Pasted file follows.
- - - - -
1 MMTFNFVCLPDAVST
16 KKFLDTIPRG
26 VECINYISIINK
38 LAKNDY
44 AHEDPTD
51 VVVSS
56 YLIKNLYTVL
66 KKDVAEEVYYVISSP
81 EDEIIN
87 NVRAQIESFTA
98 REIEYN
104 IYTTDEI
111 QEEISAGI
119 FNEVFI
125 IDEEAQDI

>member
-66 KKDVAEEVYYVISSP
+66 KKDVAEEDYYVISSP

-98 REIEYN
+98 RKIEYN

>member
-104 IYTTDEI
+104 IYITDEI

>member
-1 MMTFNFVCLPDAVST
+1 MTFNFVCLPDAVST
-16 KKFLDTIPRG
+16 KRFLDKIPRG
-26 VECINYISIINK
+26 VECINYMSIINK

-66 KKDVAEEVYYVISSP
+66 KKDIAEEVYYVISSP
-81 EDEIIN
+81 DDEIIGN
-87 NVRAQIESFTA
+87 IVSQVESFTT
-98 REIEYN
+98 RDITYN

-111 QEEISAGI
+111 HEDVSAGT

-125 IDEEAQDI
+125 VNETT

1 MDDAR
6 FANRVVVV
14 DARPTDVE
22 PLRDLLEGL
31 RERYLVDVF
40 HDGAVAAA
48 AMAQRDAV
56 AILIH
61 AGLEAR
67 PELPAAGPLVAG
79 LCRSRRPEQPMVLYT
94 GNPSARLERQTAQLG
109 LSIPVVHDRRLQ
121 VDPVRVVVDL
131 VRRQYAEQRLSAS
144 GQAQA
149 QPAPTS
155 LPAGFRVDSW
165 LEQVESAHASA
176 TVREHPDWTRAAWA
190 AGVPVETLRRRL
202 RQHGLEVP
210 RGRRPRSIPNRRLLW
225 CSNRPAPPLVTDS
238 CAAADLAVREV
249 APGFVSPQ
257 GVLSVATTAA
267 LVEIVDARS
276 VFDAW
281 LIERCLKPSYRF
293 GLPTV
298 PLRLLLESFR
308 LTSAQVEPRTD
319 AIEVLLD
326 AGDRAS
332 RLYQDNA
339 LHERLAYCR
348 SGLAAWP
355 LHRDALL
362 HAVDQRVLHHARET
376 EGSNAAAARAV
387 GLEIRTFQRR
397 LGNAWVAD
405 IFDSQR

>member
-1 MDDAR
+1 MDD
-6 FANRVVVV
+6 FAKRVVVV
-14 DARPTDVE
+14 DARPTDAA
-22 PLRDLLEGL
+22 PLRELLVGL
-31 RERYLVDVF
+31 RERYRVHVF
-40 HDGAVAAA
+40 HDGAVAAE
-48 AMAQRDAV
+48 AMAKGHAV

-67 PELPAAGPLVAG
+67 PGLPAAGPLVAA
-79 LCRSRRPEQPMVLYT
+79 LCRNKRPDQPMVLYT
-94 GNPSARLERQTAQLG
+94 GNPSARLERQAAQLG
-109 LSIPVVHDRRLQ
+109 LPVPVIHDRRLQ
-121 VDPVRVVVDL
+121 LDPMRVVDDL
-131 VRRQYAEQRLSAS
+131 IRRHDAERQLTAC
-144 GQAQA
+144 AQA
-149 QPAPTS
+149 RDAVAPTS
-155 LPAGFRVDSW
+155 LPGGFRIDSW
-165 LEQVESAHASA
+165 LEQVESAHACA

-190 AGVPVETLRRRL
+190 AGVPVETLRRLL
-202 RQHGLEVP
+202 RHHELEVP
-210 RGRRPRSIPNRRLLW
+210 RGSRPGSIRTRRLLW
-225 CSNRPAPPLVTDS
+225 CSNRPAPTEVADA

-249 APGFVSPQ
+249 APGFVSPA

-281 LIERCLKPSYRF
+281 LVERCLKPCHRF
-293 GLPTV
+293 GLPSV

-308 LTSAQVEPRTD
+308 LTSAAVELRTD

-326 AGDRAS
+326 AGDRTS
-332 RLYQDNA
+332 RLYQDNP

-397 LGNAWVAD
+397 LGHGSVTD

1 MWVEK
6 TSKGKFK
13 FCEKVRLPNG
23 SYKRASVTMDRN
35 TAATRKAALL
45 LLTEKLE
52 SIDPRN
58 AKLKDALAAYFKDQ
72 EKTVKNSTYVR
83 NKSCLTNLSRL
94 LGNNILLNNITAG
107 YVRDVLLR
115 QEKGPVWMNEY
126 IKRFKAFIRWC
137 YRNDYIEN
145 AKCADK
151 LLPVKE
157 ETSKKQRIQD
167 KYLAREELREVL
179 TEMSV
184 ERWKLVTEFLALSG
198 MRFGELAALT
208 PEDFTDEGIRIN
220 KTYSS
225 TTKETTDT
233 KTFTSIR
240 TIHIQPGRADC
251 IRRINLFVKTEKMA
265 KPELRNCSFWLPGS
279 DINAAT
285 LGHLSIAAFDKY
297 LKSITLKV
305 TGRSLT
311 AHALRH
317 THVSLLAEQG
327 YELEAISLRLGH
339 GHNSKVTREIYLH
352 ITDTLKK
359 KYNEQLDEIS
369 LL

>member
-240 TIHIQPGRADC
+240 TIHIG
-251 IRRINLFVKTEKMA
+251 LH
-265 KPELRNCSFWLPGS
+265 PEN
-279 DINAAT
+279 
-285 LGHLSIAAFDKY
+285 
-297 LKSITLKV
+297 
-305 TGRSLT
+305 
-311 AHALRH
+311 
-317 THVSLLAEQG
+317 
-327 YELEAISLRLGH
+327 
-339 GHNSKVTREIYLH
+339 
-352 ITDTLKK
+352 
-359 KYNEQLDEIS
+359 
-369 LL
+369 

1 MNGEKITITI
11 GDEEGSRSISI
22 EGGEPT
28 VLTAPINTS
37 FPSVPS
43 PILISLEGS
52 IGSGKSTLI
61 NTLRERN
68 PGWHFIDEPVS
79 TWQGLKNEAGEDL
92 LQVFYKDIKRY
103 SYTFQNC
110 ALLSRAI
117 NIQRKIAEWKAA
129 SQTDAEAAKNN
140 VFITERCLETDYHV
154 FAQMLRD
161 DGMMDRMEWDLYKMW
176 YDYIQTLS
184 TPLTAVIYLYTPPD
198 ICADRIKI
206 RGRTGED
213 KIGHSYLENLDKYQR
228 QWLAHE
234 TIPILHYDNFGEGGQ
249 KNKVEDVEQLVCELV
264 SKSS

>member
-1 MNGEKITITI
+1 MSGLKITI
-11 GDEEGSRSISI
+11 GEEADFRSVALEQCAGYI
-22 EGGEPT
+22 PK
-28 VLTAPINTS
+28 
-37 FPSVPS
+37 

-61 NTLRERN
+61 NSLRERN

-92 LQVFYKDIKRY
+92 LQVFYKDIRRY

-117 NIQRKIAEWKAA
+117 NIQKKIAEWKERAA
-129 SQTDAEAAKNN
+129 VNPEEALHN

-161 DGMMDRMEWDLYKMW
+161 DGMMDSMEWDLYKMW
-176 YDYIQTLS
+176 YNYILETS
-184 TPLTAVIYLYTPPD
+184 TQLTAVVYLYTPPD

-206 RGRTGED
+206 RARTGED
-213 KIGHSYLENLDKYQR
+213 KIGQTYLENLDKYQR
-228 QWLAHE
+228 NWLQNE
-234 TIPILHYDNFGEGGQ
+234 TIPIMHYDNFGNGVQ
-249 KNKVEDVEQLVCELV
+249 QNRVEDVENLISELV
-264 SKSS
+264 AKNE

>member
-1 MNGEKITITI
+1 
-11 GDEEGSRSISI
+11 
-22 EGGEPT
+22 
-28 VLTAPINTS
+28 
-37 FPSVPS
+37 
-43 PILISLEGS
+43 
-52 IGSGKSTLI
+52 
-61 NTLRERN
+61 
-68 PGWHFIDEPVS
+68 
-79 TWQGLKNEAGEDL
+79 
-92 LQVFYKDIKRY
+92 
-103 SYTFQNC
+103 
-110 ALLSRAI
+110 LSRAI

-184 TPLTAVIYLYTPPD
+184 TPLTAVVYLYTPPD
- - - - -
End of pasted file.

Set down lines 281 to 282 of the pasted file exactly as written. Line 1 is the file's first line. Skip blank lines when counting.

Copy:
+11 
-22 EGGEPT